The boring professional

I’m talking about professionals. Ones who just do their work without any fuss and get along with their lives.  Working with them is very uneventful. There are hardly any surprises. They seem to have all things covered, figured out. Its like a great Billiards player. They know which ball to hit and where to stop the cue. There’s no messing around there.

On the contrary, most of our software projects seem to be like a messed up puzzle. Few things hanging here, few hanging there. Gathering all the pieces together at the last minute. Get it in an wardrobe. Close the door of the wardrobe somehow. Get the damn product out the door. Repeat the process for every release. This seems to be an accepted norm.

The first company I used to work for had a delivery manager named Mr. Bali (name changed). He was this ultimate adventure lover. He could convert any normal project to a cliffhanger and then deliver it in crunch situation (mostly well past the delivery dates). He earned a reputation of the go-to man whenever the situation was tense and the management needed a ring-master. And, to be fair, he did a good job at that. After some point, it became a habit for all projects to lead up to this situation and managers/team members playing like superheroes. The whole account became a hub for super heroes. It almost resembled ‘The Avengers’ on every project.

Now our superheroes got into a habit of fire-fighting and would never strive to finish things off at a normal pace. Unfortunately for them, this kind of strategy doesn’t work for long and you’re sure to fail more often than succeed.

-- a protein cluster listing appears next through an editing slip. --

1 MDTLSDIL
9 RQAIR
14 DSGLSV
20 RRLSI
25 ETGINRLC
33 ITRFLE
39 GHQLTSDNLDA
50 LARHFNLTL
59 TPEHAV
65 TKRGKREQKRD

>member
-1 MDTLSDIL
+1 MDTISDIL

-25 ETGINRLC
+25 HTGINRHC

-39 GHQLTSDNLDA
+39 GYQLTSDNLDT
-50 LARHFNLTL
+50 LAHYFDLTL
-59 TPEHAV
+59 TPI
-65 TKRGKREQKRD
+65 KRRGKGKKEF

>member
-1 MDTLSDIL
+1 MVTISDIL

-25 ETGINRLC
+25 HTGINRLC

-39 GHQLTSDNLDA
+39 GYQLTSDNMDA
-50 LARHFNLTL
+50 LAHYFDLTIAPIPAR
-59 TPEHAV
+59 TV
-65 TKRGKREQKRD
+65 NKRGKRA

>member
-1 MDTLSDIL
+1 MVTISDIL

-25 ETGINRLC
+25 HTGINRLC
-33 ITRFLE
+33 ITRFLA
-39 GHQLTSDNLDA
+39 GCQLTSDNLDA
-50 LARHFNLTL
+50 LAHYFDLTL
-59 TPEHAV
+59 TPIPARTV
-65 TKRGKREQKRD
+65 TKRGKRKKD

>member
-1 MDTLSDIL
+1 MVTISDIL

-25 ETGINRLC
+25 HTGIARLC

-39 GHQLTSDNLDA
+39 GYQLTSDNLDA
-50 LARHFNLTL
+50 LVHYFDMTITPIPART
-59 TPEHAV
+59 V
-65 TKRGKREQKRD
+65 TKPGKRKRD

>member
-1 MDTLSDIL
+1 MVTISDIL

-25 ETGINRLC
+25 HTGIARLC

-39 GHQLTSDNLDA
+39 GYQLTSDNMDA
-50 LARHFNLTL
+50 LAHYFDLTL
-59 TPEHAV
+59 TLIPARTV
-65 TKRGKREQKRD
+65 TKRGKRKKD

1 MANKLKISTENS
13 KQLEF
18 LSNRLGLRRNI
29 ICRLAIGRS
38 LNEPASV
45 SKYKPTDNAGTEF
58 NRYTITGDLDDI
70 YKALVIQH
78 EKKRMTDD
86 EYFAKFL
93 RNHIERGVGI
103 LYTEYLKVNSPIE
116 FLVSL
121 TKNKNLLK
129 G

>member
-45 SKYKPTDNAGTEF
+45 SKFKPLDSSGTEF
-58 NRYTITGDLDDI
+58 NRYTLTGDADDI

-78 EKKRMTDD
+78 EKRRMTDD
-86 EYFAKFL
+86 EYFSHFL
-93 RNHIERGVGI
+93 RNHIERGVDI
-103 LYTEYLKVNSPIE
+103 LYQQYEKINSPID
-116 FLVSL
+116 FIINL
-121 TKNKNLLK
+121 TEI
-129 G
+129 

But its fun. Its a roller coaster ride for everyone involved. There’s emotion, tragedy, action, comedy.. all the masala that makes a blockbuster.

On the other side, there was this another delivery manager Mr. Semwal. He got into a habit of breaking down things, measuring progress, taking corrective actions well in advance. He’ll seldom get into such situations where he’d have to run around crazy to get stuff done. Most of his projects get done well in time ensuring full control on quality and well being of the team members.

But, of course, he’d never be a hero. He never provided the entertainment which Mr. Bali did.

Most management falter at this. They need to recognize calculated, methodical professionals too as they celebrate the heroic ones. Reward consistency and measured approach over heroic ones. This improves over time and keeps you away from heartaches. There are other ways of providing yourself with such cliffhanger entertainment.

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